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NHL PREVIEW : Unrest Carries Over From the Offseason

<i> From Associated Press</i>

Anything that could go wrong for the NHL in the off-season did go wrong.

An unsettled collective bargaining agreement, an unsettled television contract, a couple of expansion franchises in financial trouble, uproars over free agents and a celebrated No. 1 draft pick snubbing the league.

It has been a public relations nightmare.

The players’ contract could be the league’s biggest continuing headache as the NHL opens its 75th season Oct. 3 with the original six teams -- New York Rangers, Boston Bruins, Detroit Red Wings, Chicago Blackhawks, Toronto Maple Leafs and Montreal Canadiens -- playing each other wearing replicas of their earlier uniforms.

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Owners and players met several times over the summer, sometimes acrimoniously, in an attempt to fashion a new collective bargaining agreement by the time the old one expired on Sept. 15. No agreement was reached and NHL president John Ziegler was not hopeful of a quick settlement, although he did say substantial progress had been made since the talks began last June.

If no agreement is reached, the players have the option of a strike and the owners of a lockout.

To the owners’ horror, the players have called for abolition of the entry draft for amateurs and removal of all restrictions on free agency.

Eric Lindros, for one, would approve wholeheartedly of the abolition of the draft.

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The celebrated No. 1 pick of this year’s draft by the Quebec Nordiques has made an issue of his individual rights. The 18-year-old Lindros, who made a strong showing for Team Canada in the Canada Cup tournament, has made no secret about his objections to playing in Quebec. He has followed through with his announced intention to go back to juniors rather than play for the Nordiques.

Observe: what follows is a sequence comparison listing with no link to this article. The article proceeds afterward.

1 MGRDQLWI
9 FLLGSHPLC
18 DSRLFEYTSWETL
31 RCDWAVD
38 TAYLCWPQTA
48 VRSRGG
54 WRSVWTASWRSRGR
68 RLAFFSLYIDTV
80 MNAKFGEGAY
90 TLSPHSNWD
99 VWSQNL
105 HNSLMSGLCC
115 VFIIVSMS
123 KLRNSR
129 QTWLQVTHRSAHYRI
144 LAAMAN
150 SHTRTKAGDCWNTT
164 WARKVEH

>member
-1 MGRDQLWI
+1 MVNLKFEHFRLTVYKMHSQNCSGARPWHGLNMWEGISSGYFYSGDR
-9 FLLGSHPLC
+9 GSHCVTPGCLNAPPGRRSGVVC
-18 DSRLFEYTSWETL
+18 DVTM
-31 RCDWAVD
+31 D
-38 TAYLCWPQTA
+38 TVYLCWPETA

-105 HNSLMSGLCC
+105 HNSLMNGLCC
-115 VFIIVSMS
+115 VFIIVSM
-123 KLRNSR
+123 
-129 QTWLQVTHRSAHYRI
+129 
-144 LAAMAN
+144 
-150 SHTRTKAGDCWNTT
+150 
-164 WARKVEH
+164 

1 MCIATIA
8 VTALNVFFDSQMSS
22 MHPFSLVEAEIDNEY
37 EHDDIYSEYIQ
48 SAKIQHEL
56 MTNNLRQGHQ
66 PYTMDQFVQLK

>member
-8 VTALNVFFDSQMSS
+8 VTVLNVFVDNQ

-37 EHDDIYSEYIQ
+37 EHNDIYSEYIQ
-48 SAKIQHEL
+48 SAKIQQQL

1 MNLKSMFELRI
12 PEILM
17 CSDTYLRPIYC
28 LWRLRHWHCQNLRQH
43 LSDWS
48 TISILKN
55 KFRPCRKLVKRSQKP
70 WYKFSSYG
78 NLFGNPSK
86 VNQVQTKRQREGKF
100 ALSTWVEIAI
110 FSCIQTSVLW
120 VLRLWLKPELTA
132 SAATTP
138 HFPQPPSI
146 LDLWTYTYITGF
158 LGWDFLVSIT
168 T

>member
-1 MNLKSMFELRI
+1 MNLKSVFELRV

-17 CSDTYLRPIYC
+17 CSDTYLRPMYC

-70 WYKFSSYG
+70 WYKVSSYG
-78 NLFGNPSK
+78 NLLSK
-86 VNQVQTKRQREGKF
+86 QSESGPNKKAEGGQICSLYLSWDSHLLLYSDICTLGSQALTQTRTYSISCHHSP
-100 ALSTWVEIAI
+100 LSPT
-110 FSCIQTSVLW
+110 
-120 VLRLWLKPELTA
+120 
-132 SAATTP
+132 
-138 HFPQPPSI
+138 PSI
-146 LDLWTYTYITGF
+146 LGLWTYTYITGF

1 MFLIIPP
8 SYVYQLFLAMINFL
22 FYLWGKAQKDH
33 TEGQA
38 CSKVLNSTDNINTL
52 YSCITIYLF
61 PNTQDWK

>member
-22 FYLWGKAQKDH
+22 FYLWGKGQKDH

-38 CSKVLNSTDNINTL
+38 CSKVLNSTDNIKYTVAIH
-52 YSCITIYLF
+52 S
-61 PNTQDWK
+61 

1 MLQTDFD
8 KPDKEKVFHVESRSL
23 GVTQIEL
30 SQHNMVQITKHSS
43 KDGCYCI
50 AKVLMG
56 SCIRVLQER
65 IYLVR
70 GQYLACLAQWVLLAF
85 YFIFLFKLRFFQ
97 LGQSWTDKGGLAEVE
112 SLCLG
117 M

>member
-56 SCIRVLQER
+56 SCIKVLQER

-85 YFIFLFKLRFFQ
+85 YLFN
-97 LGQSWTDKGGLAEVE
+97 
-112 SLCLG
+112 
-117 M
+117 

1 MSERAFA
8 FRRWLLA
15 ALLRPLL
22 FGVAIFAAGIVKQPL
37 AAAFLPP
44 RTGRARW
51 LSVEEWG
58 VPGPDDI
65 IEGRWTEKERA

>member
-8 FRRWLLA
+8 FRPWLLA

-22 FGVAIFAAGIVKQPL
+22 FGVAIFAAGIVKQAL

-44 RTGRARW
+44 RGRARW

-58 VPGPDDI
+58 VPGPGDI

The free agent situation, meanwhile, came to a boiling point over the summer when an arbitrator awarded high-profile defenseman Scott Stevens to the New Jersey Devils as compensation for the St. Louis Blues signing forward Brendan Shanahan.

Stevens, of course, was a big-name free agent himself the year before. When he left Washington to sign an unprecedented contract for a defenseman with St. Louis, it cost the Blues five future first-round picks as compensation.

The players were already chafing under the NHL’s tough free-agency rules and the Shanahan ruling only increased their bitterness. St. Louis’ Brett Hull suggests that the decision to award Stevens to New Jersey as compensation for Shanahan was punishment for the Blues’ audacity in signing Stevens and Shanahan.

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“The message was clear: Don’t sign free agents,” Hull said.

Stevens was upset at being taken away from the team with the second-best record in the NHL last year and at first said he had no intention of joining the Devils. But he did report.

Although the ruling seemed to hold the line on widespread movement of free agents, some teams weren’t scared away by the situation. Certainly not the Boston Bruins, who tried to take forward Kevin Stevens away from the Pittsburgh Penguins. But Pittsburgh reluctantly Stevens matched the five-year contract offered by the Bruins and reportedly worth $5 million.